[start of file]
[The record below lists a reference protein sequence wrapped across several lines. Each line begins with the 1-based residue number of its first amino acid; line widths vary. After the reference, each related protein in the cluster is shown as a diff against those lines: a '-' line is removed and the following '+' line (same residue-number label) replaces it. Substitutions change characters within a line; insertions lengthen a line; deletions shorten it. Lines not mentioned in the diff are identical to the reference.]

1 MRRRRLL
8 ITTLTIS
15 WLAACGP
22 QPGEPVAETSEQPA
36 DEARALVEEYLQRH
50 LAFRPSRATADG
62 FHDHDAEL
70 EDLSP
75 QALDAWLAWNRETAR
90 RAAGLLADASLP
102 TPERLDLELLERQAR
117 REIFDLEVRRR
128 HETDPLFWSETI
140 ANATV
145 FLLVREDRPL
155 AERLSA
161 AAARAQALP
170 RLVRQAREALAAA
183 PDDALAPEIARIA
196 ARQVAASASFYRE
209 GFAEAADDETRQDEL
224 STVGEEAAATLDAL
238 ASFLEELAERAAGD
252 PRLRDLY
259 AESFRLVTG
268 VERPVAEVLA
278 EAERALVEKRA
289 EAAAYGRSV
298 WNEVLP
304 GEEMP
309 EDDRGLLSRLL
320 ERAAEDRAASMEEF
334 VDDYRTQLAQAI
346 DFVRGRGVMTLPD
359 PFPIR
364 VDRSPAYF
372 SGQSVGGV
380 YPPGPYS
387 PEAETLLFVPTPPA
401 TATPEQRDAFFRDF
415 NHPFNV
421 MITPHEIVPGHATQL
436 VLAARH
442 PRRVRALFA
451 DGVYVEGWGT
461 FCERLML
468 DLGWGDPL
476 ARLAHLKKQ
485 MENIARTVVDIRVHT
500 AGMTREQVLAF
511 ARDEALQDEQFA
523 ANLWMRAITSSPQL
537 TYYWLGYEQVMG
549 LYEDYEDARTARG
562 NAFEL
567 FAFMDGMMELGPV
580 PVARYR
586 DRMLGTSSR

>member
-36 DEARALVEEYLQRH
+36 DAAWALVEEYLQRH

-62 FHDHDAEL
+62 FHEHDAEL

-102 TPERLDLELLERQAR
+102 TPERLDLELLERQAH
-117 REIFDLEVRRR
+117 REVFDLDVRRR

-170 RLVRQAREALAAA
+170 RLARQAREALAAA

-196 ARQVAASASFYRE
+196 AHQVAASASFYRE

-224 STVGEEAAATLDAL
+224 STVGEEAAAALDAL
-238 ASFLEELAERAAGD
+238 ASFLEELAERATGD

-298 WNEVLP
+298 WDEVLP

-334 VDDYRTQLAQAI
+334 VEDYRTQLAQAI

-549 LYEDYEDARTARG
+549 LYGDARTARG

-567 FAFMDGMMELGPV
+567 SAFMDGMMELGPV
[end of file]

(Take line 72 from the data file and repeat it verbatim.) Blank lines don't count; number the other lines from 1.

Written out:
+196 AHQVAASASFYRE